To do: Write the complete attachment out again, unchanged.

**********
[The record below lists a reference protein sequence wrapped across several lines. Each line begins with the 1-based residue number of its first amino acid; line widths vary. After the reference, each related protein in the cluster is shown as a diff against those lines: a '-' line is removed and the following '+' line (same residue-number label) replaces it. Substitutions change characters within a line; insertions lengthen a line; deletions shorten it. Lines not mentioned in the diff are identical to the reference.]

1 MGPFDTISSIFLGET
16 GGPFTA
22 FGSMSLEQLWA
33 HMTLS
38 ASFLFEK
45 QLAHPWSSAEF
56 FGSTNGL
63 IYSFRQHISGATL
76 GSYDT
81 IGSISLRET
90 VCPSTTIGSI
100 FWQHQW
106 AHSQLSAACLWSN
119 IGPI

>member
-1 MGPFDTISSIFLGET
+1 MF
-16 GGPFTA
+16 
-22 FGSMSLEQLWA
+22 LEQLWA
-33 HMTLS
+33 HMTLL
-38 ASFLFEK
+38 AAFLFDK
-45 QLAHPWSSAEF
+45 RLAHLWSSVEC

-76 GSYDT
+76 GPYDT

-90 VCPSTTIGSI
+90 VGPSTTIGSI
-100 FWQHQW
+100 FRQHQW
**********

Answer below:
[The record below lists a reference protein sequence wrapped across several lines. Each line begins with the 1-based residue number of its first amino acid; line widths vary. After the reference, each related protein in the cluster is shown as a diff against those lines: a '-' line is removed and the following '+' line (same residue-number label) replaces it. Substitutions change characters within a line; insertions lengthen a line; deletions shorten it. Lines not mentioned in the diff are identical to the reference.]

1 MGPFDTISSIFLGET
16 GGPFTA
22 FGSMSLEQLWA
33 HMTLS
38 ASFLFEK
45 QLAHPWSSAEF
56 FGSTNGL
63 IYSFRQHISGATL
76 GSYDT
81 IGSISLRET
90 VCPSTTIGSI
100 FWQHQW
106 AHSQLSAACLWSN
119 IGPI

>member
-1 MGPFDTISSIFLGET
+1 MF
-16 GGPFTA
+16 
-22 FGSMSLEQLWA
+22 LEQLWA
-33 HMTLS
+33 HMTLL
-38 ASFLFEK
+38 AAFLFDK
-45 QLAHPWSSAEF
+45 RLAHLWSSVEC

-76 GSYDT
+76 GPYDT

-90 VCPSTTIGSI
+90 VGPSTTIGSI
-100 FWQHQW
+100 FRQHQW